Strategy 3 – ADAPT to the situation
If your attempts at improving communication or time management do not relieve you from the stressors then it is time to think about altering the way that you look at a given situation. It may sound obvious, but once your vision is skewed by stress it can be difficult to remember to stand back and take a different view.
Look at the big picture. Where does this situation rank in the grand scheme of things? For that matter what is the grand scheme of things?
Consider adjusting your standards. Are your expectations realistic? Don’t worry if you come to the conclusion that yes they are; no one is asking you to compromise your integrity but simply consider all the angles and judge each situation in context.
Try to see challenges as an opportunity for personal growth. Let go of negative energy. Harbouring resentment or storing up old ills will prevent you from moving forward…
Focus on the positive. If you look hard enough you can always find a positive angle even if it is only to chalk this down to experience. If you never faced problems then you would never change; and without change there can be no growth.
Pay careful attention to your internal dialogue. If you must have a conversation with yourself, and trust me we all do it, then make it a positive one. Instead of plotting your managers downfall and unleashing the sulky teenager within, use your inner dialogue to work through the situation and give yourself a pep talk. Learn to make your inner self someone you can trust.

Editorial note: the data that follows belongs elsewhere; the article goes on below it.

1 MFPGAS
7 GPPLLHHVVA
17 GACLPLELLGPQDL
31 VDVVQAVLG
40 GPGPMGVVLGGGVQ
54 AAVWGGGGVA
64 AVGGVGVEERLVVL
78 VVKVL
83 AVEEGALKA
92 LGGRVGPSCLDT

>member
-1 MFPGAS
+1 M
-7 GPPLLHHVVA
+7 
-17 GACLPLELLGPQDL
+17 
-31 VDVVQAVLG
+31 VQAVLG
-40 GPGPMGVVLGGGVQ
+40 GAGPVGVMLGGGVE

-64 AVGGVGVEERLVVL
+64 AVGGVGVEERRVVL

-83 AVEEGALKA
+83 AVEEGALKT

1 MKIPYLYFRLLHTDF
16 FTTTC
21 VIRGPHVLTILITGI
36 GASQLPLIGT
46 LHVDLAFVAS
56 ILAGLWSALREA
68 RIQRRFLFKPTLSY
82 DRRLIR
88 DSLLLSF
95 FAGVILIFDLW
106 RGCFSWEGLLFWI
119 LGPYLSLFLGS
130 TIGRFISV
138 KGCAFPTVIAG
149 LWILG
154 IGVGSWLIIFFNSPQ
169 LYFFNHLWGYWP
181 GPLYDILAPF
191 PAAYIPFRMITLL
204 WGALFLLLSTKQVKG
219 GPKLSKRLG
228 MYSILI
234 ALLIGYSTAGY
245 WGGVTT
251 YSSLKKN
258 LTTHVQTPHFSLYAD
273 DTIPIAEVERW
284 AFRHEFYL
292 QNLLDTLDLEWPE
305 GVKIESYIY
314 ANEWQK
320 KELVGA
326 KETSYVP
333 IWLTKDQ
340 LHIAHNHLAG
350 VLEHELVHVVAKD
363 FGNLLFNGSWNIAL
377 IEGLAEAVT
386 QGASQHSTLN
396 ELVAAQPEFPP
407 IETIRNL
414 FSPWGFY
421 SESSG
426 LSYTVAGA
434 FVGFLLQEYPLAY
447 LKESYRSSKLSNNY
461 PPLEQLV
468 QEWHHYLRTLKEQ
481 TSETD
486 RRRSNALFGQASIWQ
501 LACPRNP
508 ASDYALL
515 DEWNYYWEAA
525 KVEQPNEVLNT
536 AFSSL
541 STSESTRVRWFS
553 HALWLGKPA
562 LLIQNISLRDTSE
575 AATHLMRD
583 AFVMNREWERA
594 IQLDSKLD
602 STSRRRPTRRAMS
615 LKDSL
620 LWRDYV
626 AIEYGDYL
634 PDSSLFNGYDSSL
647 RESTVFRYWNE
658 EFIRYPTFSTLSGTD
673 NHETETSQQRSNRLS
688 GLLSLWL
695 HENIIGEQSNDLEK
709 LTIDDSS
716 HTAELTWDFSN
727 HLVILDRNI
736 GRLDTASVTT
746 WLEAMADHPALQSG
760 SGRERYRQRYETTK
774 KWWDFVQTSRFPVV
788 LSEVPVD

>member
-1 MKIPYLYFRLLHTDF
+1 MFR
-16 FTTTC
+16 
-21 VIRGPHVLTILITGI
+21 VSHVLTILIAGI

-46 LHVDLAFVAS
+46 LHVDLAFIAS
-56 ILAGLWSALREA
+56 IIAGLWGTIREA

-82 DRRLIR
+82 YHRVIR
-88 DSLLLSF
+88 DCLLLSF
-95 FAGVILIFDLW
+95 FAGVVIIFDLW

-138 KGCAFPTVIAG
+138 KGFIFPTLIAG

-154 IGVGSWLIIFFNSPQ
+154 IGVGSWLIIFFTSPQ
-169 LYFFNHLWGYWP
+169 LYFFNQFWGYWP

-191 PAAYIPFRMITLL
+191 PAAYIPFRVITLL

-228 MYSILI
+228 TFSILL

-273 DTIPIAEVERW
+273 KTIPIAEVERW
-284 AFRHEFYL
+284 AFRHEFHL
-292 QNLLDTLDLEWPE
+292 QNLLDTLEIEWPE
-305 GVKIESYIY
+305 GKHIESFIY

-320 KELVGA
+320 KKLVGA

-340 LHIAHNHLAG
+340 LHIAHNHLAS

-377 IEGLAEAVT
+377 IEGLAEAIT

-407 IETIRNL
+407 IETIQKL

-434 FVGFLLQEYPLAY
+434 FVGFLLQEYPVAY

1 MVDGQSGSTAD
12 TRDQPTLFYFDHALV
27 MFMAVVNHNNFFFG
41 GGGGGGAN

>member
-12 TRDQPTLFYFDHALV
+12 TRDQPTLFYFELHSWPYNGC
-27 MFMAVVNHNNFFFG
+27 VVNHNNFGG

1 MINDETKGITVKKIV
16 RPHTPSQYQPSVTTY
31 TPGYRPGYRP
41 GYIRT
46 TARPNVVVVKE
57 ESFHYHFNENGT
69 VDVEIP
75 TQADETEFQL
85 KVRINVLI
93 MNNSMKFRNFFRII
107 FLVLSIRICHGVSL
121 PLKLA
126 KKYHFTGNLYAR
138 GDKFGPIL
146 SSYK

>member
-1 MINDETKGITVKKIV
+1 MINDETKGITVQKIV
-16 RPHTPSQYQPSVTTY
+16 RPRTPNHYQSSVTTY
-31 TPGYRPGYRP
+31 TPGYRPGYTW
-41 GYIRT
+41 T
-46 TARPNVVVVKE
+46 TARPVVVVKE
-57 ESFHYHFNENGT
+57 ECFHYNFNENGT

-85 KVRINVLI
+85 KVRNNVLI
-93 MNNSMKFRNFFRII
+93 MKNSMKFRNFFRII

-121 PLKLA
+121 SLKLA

Strategy 4 – ACCEPT the things you cannot change
These steps are all part of learning to accept that there are bits of life that you just cannot change. You have to learn how to deal with it and then move on. Remember that you can’t control everything. The universe is a huge, weird, and wonderful place that you are just one tiny part of; enjoy it.
Try to see challenges as an opportunity for personal growth. Let go of negative energy. Harbouring resentment or storing up old ills will prevent you from moving forward; forgive, forget, and move on. Be aware of your own energy; by viewing the world through a positive lens and letting go of some of the weight on your shoulders you will have a positive effect on everything around you.
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- LFS – Labour Force Survey – Self-reported work-related ill health and workplace injuries: Index of LFS tables. (October, 2014). In HSE (Health and Safety Executive). Retrieved from http://www.hse.gov.uk/Statistics/lfs/index.htm#stress